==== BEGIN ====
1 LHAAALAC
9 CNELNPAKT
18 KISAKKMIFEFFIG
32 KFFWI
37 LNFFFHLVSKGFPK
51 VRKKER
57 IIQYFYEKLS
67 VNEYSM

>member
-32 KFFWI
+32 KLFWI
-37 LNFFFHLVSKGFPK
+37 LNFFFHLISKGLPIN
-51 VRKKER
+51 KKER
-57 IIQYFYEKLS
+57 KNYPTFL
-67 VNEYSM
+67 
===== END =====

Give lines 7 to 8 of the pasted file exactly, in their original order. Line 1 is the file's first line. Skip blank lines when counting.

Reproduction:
57 IIQYFYEKLS
67 VNEYSM